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When extraversion and agreeableness help claim value: The role of personality, gender, and communication medium in multiparty negotiations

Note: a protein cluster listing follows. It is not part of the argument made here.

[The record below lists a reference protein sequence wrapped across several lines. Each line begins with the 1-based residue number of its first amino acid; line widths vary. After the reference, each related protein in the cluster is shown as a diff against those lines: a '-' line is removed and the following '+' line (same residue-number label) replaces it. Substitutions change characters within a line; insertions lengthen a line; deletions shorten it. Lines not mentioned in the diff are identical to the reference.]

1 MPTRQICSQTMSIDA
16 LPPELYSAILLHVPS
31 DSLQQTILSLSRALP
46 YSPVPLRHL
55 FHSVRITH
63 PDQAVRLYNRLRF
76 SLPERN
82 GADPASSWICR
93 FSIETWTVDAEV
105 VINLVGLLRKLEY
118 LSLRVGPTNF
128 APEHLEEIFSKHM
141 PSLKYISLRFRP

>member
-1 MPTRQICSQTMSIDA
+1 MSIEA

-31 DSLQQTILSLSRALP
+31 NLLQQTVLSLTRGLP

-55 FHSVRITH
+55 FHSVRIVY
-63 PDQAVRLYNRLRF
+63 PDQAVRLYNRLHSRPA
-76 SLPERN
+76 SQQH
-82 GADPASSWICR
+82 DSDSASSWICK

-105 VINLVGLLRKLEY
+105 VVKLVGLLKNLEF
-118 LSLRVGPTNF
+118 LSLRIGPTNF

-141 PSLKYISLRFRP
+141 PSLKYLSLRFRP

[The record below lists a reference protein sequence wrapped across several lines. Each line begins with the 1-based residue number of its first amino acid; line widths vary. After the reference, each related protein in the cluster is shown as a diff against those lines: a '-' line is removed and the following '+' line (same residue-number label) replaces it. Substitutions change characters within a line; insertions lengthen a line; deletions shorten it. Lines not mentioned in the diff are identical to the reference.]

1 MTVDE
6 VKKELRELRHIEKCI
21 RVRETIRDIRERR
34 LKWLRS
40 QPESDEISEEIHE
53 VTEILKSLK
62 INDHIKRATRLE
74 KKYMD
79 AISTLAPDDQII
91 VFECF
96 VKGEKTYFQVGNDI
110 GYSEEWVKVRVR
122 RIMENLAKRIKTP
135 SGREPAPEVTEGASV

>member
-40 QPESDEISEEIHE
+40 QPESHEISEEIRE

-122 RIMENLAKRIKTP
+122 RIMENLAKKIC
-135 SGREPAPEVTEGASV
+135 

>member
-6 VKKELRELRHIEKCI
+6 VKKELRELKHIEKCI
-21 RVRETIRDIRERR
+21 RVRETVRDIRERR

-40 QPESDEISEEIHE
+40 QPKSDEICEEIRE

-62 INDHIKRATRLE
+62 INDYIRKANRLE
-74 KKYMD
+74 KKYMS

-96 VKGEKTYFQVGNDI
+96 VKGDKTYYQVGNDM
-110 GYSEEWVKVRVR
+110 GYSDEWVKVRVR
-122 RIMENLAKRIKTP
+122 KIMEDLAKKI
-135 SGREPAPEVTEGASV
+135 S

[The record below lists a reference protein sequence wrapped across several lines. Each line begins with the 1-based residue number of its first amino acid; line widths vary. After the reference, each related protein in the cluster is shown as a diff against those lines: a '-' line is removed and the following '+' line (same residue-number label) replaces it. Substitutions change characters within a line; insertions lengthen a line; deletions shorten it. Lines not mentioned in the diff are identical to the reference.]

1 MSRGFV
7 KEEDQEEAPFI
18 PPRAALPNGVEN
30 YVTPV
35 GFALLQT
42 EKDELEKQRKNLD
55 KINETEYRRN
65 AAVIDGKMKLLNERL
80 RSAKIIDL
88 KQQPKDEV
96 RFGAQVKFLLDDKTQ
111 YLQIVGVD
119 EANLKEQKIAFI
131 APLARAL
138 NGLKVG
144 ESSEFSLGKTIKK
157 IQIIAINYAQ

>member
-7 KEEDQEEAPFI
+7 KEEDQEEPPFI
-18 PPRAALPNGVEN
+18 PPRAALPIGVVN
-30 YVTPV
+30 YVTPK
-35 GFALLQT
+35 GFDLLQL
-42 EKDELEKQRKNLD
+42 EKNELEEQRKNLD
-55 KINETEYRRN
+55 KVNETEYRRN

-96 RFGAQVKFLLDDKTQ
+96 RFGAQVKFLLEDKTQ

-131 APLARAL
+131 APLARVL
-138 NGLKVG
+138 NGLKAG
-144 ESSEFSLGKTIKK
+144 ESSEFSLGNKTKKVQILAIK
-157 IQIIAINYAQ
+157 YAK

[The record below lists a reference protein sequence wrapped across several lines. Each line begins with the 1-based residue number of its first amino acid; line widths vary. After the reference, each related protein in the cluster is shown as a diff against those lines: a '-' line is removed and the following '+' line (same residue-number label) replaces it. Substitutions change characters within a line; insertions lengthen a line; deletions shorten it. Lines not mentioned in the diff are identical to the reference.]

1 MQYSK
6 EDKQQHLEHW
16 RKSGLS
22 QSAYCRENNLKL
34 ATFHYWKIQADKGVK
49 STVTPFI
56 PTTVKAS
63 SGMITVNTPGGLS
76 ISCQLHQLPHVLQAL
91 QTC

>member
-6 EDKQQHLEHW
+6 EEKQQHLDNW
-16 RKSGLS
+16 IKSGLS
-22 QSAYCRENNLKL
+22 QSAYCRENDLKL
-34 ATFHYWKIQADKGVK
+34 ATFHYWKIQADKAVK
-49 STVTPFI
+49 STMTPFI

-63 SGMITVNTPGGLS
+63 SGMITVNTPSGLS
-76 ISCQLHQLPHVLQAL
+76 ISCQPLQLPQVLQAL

Success in exercising power depends on individual characteristics as well as the context in which power is exercised. Across two multiparty negotiation studies, we examined how extraversion and agreeableness related to value claiming for players in structurally powerful roles. In Study 1, powerful players could not be excluded from a coalition. In this context, extraverted negotiators claimed more value. In Study 2, powerful players could be excluded from a coalition with a joint coalition of the less powerful players. In this context, agreeable negotiators were able to claim more value. Communicating over a computer interface, relative to face-to-face situations, benefited the powerful negotiators’ ability to claim value by inhibiting coalitions forming between less powerful players. Across the two studies, there were no gender differences in value claimed. We discuss the importance of matching negotiators to the context in which they can best exercise their power.